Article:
UMBS are pretty much flat – up 6 bps this morning. Stocks about the same with S&P futures up 4 pts
While ECI has been an increasingly important report over the past 2 years, today’s result is not far enough from the forecast to have a big impact. Bonds certainly traded in high volume from 8:30-8:31am, but not enough to erase much of the overnight improvement.
BOJ Removes Yield Curve Control Cap (good for bonds). Will tolerate yield over 1%. Expect more inflation.
Lots of softer data in Europe (good for bonds)
Employment Cost Index (ECI) = 1.1 vs 1.0 f’cast, 1.0 prev
Consumer confidence fell in October, according to the Conference Board. October’s retreat reflected pullbacks in both the Present Situation and Expectations Index. Write-in responses showed that consumers continued to be preoccupied with rising prices in general, and for grocery and gasoline prices in particular. Consumers also expressed concerns about the political situation and higher interest rates. Worries around war/conflicts also rose, amid the recent turmoil in the Middle East.
Home prices rose 0.4% month-over-month and 2.6% year-over-year according to the Case-Shiller Home Price Index. We are definitely seeing a reversal of fortunes regionally, with the strongest areas of 2020-2022 (Phoenix, Las Vegas) underperforming, while the weakest areas since the Great Recession (New York, Chicago, Detroit) now outperforming.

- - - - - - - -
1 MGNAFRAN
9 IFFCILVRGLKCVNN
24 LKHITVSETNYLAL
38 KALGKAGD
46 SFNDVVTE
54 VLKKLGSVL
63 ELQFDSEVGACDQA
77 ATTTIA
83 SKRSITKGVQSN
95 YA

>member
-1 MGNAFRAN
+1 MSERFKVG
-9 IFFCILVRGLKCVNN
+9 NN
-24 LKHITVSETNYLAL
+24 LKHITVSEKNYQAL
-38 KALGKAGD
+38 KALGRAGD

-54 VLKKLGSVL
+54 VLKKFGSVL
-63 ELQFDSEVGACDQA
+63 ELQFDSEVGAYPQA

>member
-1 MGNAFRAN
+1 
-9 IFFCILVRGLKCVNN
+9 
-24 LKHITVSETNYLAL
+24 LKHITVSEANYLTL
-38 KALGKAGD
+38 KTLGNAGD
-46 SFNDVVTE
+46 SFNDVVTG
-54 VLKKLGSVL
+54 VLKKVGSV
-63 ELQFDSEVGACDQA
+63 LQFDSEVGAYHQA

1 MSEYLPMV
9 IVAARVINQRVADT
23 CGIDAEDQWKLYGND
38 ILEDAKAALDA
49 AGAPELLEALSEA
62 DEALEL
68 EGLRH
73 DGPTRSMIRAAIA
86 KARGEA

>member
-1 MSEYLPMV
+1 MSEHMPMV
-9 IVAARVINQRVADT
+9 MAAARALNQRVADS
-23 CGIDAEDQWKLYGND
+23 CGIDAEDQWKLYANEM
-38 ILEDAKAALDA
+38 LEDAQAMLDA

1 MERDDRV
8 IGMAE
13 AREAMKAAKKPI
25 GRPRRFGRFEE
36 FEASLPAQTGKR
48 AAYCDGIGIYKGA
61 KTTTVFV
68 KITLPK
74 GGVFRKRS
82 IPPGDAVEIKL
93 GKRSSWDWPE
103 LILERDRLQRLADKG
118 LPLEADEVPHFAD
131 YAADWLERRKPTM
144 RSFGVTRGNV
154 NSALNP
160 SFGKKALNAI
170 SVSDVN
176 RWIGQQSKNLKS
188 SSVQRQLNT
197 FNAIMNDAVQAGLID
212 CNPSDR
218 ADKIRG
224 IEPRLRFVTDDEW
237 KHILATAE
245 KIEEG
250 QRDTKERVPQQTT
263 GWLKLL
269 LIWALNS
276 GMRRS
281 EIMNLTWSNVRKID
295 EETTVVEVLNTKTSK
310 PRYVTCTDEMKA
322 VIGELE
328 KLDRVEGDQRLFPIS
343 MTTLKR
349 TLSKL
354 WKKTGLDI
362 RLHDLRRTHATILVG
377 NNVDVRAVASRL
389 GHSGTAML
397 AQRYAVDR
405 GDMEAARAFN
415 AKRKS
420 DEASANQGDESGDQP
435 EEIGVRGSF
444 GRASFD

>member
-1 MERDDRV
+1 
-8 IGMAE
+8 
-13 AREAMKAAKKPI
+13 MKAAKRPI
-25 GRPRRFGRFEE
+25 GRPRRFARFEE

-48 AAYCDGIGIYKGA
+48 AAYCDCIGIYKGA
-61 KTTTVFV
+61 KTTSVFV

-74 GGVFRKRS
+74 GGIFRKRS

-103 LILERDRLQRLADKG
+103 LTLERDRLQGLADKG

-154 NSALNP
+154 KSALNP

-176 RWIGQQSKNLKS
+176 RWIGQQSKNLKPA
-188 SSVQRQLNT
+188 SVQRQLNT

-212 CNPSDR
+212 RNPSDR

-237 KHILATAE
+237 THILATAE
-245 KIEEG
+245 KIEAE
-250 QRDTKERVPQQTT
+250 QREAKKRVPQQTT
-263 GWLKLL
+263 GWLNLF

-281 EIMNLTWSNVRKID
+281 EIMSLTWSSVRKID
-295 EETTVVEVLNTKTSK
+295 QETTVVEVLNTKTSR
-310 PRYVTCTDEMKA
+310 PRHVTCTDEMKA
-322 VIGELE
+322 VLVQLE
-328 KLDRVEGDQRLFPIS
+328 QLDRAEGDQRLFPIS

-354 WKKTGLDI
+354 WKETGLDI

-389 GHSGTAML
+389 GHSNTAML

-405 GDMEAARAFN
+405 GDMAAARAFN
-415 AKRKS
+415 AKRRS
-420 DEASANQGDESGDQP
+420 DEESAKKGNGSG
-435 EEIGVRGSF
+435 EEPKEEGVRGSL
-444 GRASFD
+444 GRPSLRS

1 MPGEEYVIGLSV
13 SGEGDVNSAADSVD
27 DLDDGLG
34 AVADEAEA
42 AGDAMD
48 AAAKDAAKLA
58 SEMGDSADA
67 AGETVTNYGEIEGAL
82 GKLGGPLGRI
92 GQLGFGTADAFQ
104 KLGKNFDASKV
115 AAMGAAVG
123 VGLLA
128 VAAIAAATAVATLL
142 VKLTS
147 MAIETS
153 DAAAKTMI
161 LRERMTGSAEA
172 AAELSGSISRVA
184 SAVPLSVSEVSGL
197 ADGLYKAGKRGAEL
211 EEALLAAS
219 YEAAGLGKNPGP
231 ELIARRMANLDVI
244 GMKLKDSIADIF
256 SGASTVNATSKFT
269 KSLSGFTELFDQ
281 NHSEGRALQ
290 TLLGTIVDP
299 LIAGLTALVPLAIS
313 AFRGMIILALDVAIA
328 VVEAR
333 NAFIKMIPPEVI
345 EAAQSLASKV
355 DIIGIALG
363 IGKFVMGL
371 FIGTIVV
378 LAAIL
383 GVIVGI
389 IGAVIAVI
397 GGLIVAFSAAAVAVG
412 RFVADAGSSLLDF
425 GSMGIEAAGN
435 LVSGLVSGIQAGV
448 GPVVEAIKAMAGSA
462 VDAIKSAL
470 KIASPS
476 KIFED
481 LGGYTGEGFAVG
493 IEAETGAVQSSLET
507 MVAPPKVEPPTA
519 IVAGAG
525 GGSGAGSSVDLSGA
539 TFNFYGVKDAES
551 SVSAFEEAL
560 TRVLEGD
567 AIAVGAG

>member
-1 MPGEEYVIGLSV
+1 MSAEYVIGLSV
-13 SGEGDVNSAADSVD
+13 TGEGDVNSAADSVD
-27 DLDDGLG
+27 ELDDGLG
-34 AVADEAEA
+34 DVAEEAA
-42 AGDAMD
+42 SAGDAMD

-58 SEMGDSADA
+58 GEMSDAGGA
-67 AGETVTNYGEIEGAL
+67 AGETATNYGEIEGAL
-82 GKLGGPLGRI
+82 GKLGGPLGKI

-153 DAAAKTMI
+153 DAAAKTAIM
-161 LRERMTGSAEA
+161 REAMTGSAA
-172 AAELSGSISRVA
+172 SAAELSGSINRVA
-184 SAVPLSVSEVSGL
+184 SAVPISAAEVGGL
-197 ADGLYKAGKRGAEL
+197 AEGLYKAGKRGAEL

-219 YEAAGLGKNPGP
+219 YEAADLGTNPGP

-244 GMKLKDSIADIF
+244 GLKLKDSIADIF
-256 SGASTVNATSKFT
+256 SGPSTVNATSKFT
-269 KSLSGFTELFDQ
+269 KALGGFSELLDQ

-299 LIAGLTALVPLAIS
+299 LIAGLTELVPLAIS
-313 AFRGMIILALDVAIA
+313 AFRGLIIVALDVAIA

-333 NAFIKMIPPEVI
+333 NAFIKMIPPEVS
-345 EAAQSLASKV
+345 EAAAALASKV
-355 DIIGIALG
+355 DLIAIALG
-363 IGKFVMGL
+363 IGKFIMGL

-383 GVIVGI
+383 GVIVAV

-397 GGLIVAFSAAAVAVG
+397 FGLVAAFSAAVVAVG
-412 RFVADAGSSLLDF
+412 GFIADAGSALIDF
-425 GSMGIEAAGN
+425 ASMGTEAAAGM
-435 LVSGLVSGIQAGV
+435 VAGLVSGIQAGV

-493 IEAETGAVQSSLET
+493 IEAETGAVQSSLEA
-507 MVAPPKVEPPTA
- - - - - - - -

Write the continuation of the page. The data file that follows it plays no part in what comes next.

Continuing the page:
The FHFA House Price Index increased 0.6% MOM and 5.6% YOY.
Apartment List said rents fell 0.7% in October and are still down 1.2% YoY. That’s for new leases though. Renewals are up 4.5%. Blended it’s 2.9%
The first two days of the week have had the least to offer in terms of scheduled economic data and events. Yesterday’s major exception was the Treasury refunding announcement and today’s was the Bank of Japan announcement in the overnight session. Neither had any lasting impact on the bond market, interestingly enough. In today’s case, it was the European economic data that did the most to start the day off with lower rates, but most of the gains were erased after the Employment Cost Index came out just a bit stronger than expected for Q3. Traders will have to continue to wait for better data-based evidence of “cracks.”
According to the Journal, Guaranteed Rate and its affiliates are going after hundreds of LOs who signed six- and seven-figure bonuses but no longer work there. In some cases, those LOs found new jobs. In others, they were fired shortly before the date when the lender could no longer ask for the bonus back, the Journal reported.
For its part, Guaranteed Rate told the Journal in a statement that it is “not going to be apologetic about exercising our legal rights to recover our money.”
What G-Rate is doing is hardly unique. Other retail lenders, such as Nations Lending and CrossCountry Mortgage, are also going after former LOs for their bonuses. They’re desperate for money and hey, those LOs signed a contract.